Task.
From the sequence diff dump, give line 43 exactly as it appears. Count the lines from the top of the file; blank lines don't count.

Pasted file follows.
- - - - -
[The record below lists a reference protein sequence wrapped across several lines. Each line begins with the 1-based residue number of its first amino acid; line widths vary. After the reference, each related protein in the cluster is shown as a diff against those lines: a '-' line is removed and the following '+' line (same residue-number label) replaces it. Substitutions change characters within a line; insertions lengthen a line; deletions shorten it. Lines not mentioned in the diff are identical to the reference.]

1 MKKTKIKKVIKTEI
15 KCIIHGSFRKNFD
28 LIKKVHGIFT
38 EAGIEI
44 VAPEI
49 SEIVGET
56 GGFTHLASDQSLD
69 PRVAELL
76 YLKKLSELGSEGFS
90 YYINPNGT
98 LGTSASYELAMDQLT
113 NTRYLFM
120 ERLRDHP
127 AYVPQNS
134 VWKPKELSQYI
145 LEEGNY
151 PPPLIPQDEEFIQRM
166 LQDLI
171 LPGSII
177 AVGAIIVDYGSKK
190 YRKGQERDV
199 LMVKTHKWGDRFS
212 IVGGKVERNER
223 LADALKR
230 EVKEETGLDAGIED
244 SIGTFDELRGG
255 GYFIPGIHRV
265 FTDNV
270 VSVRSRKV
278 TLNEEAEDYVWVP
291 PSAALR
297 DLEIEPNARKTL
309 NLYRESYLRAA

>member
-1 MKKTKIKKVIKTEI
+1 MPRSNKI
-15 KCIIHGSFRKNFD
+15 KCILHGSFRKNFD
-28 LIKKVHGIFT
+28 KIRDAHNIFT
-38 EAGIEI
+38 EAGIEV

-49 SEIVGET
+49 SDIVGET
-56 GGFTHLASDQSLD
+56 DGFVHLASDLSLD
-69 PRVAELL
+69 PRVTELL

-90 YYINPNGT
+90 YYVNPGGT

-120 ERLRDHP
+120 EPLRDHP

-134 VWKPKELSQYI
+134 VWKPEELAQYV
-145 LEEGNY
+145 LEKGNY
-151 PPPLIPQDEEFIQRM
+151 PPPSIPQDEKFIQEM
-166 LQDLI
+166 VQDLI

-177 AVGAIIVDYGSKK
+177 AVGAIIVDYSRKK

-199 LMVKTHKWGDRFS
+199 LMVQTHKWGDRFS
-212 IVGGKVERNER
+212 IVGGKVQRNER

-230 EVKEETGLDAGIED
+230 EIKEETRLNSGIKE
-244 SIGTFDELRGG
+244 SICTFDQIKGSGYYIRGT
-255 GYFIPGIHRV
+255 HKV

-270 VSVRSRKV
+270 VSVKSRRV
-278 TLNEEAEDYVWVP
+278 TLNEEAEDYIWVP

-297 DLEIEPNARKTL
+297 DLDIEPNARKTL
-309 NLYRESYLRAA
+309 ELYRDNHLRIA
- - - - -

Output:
+38 EAGIEV